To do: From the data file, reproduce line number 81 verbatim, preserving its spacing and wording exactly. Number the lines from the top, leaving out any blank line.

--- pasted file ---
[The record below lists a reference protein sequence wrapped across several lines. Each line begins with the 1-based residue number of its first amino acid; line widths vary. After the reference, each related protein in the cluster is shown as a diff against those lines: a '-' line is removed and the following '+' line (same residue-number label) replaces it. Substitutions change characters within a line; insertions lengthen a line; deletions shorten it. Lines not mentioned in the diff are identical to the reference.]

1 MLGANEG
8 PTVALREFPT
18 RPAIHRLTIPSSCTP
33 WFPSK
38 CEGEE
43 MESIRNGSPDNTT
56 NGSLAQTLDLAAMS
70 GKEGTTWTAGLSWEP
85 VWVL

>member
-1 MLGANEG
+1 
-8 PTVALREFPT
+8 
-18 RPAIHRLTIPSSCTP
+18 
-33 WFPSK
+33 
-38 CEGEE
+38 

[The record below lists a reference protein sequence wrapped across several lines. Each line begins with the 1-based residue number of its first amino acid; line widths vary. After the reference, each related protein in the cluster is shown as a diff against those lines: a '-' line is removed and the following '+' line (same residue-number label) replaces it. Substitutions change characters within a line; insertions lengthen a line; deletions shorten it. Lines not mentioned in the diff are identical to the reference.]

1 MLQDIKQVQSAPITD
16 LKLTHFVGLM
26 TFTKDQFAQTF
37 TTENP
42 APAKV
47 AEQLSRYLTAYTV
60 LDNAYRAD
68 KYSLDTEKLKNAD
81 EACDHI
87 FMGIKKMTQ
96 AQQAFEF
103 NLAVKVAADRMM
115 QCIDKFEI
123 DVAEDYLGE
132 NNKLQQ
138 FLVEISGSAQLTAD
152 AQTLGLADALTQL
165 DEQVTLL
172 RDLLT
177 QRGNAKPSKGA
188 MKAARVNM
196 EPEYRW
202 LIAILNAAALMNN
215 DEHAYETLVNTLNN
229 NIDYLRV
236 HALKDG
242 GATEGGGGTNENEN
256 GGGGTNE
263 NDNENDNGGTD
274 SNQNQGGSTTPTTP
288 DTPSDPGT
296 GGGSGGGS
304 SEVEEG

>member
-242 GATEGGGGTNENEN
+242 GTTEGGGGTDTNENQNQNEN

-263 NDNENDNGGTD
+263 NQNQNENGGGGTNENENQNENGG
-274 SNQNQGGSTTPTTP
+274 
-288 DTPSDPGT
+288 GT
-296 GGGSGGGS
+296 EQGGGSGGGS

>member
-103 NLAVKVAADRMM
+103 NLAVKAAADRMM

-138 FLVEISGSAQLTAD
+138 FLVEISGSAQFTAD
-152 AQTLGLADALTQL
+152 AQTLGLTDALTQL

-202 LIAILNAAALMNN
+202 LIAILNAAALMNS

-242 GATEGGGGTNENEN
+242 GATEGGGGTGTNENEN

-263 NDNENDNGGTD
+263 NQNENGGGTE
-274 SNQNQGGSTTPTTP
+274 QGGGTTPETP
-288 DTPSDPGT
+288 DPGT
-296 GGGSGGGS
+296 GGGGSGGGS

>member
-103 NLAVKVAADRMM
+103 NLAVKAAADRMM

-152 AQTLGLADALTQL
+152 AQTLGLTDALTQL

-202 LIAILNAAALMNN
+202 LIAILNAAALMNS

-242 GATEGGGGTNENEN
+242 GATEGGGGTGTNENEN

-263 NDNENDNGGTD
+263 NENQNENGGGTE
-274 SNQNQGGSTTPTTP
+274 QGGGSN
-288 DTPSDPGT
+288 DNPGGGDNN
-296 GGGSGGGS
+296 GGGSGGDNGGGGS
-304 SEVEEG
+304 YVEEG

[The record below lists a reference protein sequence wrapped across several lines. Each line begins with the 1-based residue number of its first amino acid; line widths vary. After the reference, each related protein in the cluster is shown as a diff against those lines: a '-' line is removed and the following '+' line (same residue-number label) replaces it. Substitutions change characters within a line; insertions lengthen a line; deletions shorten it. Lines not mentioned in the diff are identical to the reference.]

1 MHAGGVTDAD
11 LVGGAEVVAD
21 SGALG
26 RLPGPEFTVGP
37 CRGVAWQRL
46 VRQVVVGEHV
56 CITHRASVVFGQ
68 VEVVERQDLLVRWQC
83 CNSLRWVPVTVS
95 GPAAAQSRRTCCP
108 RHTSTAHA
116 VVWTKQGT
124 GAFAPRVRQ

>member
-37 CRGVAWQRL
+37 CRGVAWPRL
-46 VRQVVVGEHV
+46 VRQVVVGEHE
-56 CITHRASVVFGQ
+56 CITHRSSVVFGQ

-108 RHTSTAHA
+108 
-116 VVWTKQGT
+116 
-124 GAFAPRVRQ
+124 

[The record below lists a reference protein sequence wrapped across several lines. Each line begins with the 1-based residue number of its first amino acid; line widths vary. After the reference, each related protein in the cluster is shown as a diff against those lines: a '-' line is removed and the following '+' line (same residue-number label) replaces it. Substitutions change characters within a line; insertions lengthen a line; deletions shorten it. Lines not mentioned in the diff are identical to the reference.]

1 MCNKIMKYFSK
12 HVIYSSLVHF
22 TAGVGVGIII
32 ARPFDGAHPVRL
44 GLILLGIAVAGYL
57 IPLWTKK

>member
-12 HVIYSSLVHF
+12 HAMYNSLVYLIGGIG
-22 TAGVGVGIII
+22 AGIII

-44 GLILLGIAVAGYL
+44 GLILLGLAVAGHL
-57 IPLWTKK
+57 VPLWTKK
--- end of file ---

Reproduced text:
+274 QGGGTTPETP